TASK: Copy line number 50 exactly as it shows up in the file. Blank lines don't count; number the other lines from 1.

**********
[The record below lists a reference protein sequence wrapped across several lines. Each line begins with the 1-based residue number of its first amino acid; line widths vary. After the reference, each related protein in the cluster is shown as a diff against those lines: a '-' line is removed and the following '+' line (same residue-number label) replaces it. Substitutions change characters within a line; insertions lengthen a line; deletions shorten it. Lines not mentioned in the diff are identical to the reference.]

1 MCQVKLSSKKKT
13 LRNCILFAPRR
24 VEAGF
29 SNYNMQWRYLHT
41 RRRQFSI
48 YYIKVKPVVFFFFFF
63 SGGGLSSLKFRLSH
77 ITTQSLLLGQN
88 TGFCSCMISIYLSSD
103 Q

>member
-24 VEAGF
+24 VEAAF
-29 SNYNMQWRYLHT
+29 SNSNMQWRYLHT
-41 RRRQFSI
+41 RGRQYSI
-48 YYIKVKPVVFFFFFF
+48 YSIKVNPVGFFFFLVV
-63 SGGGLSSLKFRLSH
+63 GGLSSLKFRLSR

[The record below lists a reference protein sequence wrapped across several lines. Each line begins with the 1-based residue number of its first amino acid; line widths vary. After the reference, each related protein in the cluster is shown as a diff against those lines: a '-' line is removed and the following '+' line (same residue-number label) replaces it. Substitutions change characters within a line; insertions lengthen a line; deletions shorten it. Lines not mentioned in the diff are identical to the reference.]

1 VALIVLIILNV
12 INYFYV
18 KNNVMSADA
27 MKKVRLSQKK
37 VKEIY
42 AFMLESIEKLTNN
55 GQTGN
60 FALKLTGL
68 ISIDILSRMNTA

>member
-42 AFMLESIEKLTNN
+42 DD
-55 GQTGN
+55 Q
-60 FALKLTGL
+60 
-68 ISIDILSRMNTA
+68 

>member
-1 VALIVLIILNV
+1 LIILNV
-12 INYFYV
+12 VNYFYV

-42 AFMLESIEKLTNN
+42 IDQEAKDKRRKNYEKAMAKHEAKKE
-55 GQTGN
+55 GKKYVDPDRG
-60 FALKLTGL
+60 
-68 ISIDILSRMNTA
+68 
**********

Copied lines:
+55 GKKYVDPDRG